Charlie Kirk, Donald Trump Jr. event packs UCA

Meagan Stackpool

With protesters lining the streets, the “Culture War” event pushed on. 

Charlie Kirk returned to the Colorado State University campus one year after riots broke out following his speech. With him, he brought Donald Trump Jr. and Kimberly Guilfoyle. This year, Kirk has been visiting colleges nationwide as a part of his “Culture War” campus tour.

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Donald Trump Jr. signed autographs for audience members following Charlie Kirk’s “Culture War” tour at the University Center for the Arts Oct. 22. (Colin Shepherd | The Collegian)

Turning Point USA hosted Kirk, Guilfoyle and Trump Jr. at CSU’s University Center for the Arts. Extensive protests took place outside of the building, with a heavy police presence throughout the night. 

Gaby Brown, CSU’s TPUSA chapter president, welcomed attendees before Kirk took the stage. 

“Without all of you, this would not be possible because we are changing the narrative here at CSU every day,” Brown said. “We sure have a lot of fun doing it, don’t we?”

Inside the building, event-goers filed into Griffin Hall’s 550 seats, 415 of which were reserved for VIP ticket holders. A number of protesters were among this group.

Protesters sat in their seats completely silent and wore all black. Shortly after Kirk took the stage, dozens of them silently left the auditorium. 

During his speech, Kirk repeatedly referenced the approximate 2,000 attendees who were unable to enter the venue, as well as the 16,000 tickets he claims were sold for the event. Kirk followed this information with comments about CSU’s administration censoring his voice and misrepresenting his ideas. 

“The president of this university dared send out an email to the entire student body that talked about despicable acts that happened on this campus that we repudiate and that will be rejected,” Kirk said. “I have nothing to do with those. … I haven’t seen an apology issued publicly. That still stands on the University website to this time because it smears and slanders the great work that all of our Turning Point USA students do every single day.”

Turning Point USA Founder and President Charlie Kirk signed autographs for audience members following his “Culture War” tour at the University Center for the Arts Oct. 22. (Colin Shepherd | The Collegian)

Kirk went on to express his dismay at the administration, saying that he is an ally in the fight against hatred and actively goes out of his way to condemn hate speech.

Guilfoyle, a former San Francisco prosecutor and current senior adviser to Donald Trump’s reelection campaign, spoke extensively about her belief in the American dream and her experience as a first-generation American.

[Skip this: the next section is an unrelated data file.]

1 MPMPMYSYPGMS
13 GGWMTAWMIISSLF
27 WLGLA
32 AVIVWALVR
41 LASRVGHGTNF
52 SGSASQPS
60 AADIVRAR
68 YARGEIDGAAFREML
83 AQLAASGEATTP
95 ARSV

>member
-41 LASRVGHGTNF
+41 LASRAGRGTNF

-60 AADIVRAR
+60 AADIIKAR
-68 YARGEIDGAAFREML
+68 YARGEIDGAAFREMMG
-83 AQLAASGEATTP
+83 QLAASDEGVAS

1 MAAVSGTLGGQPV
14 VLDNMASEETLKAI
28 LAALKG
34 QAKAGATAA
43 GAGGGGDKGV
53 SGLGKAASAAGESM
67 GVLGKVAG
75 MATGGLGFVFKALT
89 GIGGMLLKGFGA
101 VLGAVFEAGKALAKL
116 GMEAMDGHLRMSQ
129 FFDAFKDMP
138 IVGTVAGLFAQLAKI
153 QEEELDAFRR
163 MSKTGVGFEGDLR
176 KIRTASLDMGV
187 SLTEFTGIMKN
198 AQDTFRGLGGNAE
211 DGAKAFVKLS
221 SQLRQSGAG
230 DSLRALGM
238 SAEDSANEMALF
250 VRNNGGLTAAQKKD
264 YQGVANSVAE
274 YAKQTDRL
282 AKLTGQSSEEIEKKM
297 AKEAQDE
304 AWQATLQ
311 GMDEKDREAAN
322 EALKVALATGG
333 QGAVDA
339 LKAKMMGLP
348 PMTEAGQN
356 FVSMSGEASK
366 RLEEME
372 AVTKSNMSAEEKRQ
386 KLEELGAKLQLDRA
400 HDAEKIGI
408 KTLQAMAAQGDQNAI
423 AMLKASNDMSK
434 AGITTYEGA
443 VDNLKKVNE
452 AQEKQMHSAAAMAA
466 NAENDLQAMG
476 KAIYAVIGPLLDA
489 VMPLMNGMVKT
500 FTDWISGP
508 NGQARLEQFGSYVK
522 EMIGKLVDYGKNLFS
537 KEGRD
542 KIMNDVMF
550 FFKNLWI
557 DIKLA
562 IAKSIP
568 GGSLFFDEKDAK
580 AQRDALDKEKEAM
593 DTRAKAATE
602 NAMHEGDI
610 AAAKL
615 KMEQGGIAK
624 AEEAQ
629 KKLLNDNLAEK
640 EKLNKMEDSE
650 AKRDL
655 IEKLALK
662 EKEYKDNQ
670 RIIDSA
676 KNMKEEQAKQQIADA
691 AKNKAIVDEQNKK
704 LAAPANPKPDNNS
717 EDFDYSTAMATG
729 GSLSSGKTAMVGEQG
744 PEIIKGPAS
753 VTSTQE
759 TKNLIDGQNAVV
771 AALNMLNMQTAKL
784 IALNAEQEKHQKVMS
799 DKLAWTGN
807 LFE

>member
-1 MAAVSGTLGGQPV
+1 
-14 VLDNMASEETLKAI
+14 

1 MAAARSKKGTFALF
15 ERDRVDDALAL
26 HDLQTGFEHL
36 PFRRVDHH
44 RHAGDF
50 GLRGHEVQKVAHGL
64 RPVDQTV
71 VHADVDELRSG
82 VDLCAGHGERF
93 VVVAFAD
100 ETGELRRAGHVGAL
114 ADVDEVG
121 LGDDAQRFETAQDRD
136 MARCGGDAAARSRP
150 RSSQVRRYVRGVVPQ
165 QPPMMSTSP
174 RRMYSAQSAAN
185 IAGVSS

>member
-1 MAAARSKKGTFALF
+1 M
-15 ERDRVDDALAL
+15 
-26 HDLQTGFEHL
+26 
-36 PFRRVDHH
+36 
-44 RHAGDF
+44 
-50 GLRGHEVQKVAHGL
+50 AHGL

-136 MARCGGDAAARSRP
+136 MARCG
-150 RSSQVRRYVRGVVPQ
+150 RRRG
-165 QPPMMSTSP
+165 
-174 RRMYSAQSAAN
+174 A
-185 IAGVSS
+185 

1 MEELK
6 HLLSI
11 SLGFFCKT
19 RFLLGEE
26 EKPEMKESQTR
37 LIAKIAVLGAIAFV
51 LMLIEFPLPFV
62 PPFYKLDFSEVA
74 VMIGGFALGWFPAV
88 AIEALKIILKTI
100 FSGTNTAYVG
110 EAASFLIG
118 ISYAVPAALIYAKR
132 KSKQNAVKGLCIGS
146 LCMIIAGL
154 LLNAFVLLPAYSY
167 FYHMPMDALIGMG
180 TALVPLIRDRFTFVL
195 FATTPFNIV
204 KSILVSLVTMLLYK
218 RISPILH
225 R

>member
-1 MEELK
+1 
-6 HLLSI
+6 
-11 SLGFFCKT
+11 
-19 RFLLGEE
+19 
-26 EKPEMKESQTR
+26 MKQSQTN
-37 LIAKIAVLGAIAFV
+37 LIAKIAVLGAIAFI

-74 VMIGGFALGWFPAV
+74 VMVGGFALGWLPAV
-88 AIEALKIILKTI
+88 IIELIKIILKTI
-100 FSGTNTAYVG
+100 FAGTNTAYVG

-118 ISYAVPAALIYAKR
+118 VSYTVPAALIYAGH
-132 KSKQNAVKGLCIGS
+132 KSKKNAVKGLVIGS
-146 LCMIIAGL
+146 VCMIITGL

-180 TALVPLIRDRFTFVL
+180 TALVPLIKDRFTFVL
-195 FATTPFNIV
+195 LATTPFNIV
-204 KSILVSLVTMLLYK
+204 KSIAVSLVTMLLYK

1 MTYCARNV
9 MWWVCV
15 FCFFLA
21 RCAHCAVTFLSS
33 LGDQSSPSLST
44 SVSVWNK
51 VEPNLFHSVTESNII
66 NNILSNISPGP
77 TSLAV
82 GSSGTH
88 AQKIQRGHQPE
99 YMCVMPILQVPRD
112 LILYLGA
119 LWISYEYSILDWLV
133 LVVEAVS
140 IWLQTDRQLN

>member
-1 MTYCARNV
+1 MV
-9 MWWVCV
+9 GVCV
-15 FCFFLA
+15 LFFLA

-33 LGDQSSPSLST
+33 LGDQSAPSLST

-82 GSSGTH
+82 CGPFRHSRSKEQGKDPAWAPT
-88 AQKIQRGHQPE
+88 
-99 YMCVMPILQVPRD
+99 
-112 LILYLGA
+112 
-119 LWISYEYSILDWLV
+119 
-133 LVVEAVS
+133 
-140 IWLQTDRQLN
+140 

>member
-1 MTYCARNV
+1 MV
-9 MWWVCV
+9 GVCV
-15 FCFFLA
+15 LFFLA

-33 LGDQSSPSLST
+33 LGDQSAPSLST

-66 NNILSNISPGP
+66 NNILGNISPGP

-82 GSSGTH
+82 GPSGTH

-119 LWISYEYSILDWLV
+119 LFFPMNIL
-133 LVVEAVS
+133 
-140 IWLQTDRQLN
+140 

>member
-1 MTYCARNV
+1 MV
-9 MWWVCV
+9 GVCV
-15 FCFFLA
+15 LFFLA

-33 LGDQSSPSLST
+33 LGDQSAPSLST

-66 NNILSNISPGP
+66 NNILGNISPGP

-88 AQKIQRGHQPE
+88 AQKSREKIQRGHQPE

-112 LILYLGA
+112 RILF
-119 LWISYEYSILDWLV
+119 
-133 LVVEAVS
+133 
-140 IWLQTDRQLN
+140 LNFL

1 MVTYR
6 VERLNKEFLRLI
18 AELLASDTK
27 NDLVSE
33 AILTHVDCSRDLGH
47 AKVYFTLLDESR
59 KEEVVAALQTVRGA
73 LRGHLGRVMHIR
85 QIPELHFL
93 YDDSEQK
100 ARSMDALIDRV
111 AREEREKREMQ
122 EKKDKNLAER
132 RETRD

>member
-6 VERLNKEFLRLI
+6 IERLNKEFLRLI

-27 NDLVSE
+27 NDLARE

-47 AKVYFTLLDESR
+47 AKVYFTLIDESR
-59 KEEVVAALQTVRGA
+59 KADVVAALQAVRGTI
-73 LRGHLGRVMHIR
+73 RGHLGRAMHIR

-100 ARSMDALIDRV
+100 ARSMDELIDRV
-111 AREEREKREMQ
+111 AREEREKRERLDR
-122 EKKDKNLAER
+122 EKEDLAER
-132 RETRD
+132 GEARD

Specifically in reference to immigration, Guilfoyle spoke from personal experience watching her father. 

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“He applied to become a citizen of the United States, and he followed the laws and the rules on the books,” Guilfoyle said. “He did not try to cut the line from … people that had come before him. They wanted that opportunity for their family.” 

Guilfoyle continued expressing her beliefs on marginalized identities and conservativism, saying that they should have their own ideas and beliefs and that the left likes to perpetuate a victim culture. 

“What I get frustrated by is the other side that wants to establish and perpetuate a victim culture because they are dependent on you feeling that you need big government to provide for you,” Guilfoyle said. “Well, you know what I say to that: I reject that I am not a victim because I am a woman. I am not a victim because I am Puerto Rican or because I am Native American Indian or because I am a single mother or because I am a first-generation American. I am a born-free American, and I will use my voice and I will not be sorry.”

In response to a question on her Native heritage, Guilfoyle clarified by saying she is 6.1% Native American. 

The president of this university dared send out an email to the entire student body that talked about despicable acts that happened on this campus that we repudiate and that will be rejected.” – Charlie Kirk, founder of TPUSA

Peter Hansen, an attendee of the event, said that he was interested in hearing different political viewpoints. 

“I hear a lot of news from the liberal side, so it’s interesting to hear all sides and kind of form an opinion for myself,” Hansen said.  

Donald Trump Jr., Kimberly Guilfoyle and Charlie Kirk speak to one another during Kirk’s “Culture War” tour at Colorado State University Oct. 22. (Colin Shepherd | The Collegian)

Trump Jr., who is dating Guilfoyle, made a number of anecdotes throughout the event. He expressed his views on transgender issues, on the press and on Jussie Smollett, and he was warmly welcomed by the crowd. 

In order to change the culture of the “left,” Trump Jr. delivered a remark on how to interact with them. 

“You can talk about facts,” Trump Jr. said. “Facts, or as i say, leftist kryptonite.”

Meagan Stackpool can be reached at news@collegian.com or on Twitter @MeaganStackpool